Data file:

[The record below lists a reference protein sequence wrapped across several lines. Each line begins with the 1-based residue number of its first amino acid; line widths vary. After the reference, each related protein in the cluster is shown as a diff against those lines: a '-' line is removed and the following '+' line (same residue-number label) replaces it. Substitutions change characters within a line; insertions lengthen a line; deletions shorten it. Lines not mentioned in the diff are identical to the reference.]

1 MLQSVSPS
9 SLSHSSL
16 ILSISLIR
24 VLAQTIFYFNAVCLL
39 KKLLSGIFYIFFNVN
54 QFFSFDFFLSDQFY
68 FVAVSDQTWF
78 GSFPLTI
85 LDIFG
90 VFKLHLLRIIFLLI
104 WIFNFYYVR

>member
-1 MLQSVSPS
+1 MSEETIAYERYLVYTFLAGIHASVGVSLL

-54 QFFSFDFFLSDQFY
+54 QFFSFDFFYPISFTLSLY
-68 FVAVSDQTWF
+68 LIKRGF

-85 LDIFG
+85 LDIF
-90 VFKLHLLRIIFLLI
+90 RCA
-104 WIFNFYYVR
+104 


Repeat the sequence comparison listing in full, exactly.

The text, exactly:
[The record below lists a reference protein sequence wrapped across several lines. Each line begins with the 1-based residue number of its first amino acid; line widths vary. After the reference, each related protein in the cluster is shown as a diff against those lines: a '-' line is removed and the following '+' line (same residue-number label) replaces it. Substitutions change characters within a line; insertions lengthen a line; deletions shorten it. Lines not mentioned in the diff are identical to the reference.]

1 MLQSVSPS
9 SLSHSSL
16 ILSISLIR
24 VLAQTIFYFNAVCLL
39 KKLLSGIFYIFFNVN
54 QFFSFDFFLSDQFY
68 FVAVSDQTWF
78 GSFPLTI
85 LDIFG
90 VFKLHLLRIIFLLI
104 WIFNFYYVR

>member
-1 MLQSVSPS
+1 MSEETIAYERYLVYTFLAGIHASVGVSLL

-54 QFFSFDFFLSDQFY
+54 QFFSFDFFYPISFTLSLY
-68 FVAVSDQTWF
+68 LIKRGF

-85 LDIFG
+85 LDIF
-90 VFKLHLLRIIFLLI
+90 RCA
-104 WIFNFYYVR
+104 